Further, the respondents herein have not at any point, challenged the Land Tribunal's order dated 28.01.1981 and the Assistant Commissioner's order dated 15.03.2000 which concurrently found that by the respondents' own admission, the suit property belongs to the temple and is not covered by the 1961 Act and the respondents are not eligible for any occupancy rights in the said property. Hence it is not open to the respondents to claim that the land was deemed to have vested in the State Government under the 1961 Act, and consequently they were not required to have reported acquisition of rights in the suit property under Section 128.

Upon perusal of the relevant provisions of the 1961 Act and the 1964 Act, we are of the considered opinion that if a party has admitted that he is not in possession as a tenant but as an unauthorized occupant of the disputed property, the property cannot be deemed to be vested with the State Government under the 1961 Act. Consequently, the revenue entry should continue to remain in the name of the temple/owner of the property. Such alleged unauthorized occupants have no right to seek an entry in the Record of Rights under Sections 128 and 129 of the 1964 Act, and any entry which is unlawfully made in their favour is liable to be deleted.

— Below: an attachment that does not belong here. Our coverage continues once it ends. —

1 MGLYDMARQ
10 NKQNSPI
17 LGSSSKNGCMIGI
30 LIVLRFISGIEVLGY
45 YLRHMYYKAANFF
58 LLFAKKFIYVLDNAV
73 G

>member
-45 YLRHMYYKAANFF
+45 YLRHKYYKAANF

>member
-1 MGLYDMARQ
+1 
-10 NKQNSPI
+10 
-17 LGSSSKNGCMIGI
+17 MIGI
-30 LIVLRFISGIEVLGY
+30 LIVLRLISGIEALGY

The respondents had admitted in 1981 that they did not have any tenancy rights, and, as mentioned supra, the Assistant Commissioner's order had also specifically found that the suit property was not under the purview of the 1961 Act. Hence, there was no basis for the land to be shown as vested in the name of the State Government under Section 44 of the 1961 Act. Therefore, the revenue entry in the Record of Rights in respect of the suit property wrongfully made in the name of the deceased Balakrishna Bhat, and consequently the Government, without any basis was required to be deleted. Section 133 of the 1964 Act provides that an entry in the Record of Rights shall be presumed to be true until the contrary is proved, or a new entry is lawfully substituted therefor. An entry cannot be made in the Record of Rights without the valid mutation entry as provided for in Sections 128 and 129 of the 1964 Act. No pleading is forthcoming that a mutation entry was validly made at any point of time in favour of the respondents.